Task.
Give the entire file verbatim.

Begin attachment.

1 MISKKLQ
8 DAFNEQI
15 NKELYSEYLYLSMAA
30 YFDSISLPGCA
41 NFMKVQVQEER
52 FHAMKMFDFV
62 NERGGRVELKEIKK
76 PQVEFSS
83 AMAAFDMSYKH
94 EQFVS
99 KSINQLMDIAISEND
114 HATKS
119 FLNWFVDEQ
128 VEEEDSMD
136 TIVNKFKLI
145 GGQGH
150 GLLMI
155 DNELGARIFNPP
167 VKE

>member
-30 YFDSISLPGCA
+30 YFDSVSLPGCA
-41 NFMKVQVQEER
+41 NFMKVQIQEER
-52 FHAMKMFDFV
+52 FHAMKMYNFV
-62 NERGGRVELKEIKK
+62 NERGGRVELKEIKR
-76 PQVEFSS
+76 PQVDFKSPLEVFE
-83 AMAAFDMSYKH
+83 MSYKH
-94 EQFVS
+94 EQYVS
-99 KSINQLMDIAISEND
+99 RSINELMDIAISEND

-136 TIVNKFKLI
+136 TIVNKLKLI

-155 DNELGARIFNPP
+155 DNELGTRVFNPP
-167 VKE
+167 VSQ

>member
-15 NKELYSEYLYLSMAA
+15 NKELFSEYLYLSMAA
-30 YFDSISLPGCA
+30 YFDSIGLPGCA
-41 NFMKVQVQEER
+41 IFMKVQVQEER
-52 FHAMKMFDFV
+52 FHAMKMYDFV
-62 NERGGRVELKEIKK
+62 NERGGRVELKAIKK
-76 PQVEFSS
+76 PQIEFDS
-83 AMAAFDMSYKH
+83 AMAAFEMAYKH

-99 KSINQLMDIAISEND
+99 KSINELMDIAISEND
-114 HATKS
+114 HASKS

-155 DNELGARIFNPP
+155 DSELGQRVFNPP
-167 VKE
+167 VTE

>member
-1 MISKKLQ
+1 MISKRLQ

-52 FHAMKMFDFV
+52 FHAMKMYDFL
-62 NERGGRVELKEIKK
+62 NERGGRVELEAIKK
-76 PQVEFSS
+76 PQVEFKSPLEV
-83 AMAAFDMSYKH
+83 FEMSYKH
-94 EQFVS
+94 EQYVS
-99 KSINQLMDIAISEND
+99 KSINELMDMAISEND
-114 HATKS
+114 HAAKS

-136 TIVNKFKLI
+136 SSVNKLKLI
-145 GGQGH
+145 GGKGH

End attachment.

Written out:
1 MISKKLQ
8 DAFNEQI
15 NKELYSEYLYLSMAA
30 YFDSISLPGCA
41 NFMKVQVQEER
52 FHAMKMFDFV
62 NERGGRVELKEIKK
76 PQVEFSS
83 AMAAFDMSYKH
94 EQFVS
99 KSINQLMDIAISEND
114 HATKS
119 FLNWFVDEQ
128 VEEEDSMD
136 TIVNKFKLI
145 GGQGH
150 GLLMI
155 DNELGARIFNPP
167 VKE

>member
-30 YFDSISLPGCA
+30 YFDSVSLPGCA
-41 NFMKVQVQEER
+41 NFMKVQIQEER
-52 FHAMKMFDFV
+52 FHAMKMYNFV
-62 NERGGRVELKEIKK
+62 NERGGRVELKEIKR
-76 PQVEFSS
+76 PQVDFKSPLEVFE
-83 AMAAFDMSYKH
+83 MSYKH
-94 EQFVS
+94 EQYVS
-99 KSINQLMDIAISEND
+99 RSINELMDIAISEND

-136 TIVNKFKLI
+136 TIVNKLKLI

-155 DNELGARIFNPP
+155 DNELGTRVFNPP
-167 VKE
+167 VSQ

>member
-15 NKELYSEYLYLSMAA
+15 NKELFSEYLYLSMAA
-30 YFDSISLPGCA
+30 YFDSIGLPGCA
-41 NFMKVQVQEER
+41 IFMKVQVQEER
-52 FHAMKMFDFV
+52 FHAMKMYDFV
-62 NERGGRVELKEIKK
+62 NERGGRVELKAIKK
-76 PQVEFSS
+76 PQIEFDS
-83 AMAAFDMSYKH
+83 AMAAFEMAYKH

-99 KSINQLMDIAISEND
+99 KSINELMDIAISEND
-114 HATKS
+114 HASKS

-155 DNELGARIFNPP
+155 DSELGQRVFNPP
-167 VKE
+167 VTE

>member
-1 MISKKLQ
+1 MISKRLQ

-52 FHAMKMFDFV
+52 FHAMKMYDFL
-62 NERGGRVELKEIKK
+62 NERGGRVELEAIKK
-76 PQVEFSS
+76 PQVEFKSPLEV
-83 AMAAFDMSYKH
+83 FEMSYKH
-94 EQFVS
+94 EQYVS
-99 KSINQLMDIAISEND
+99 KSINELMDMAISEND
-114 HATKS
+114 HAAKS

-136 TIVNKFKLI
+136 SSVNKLKLI
-145 GGQGH
+145 GGKGH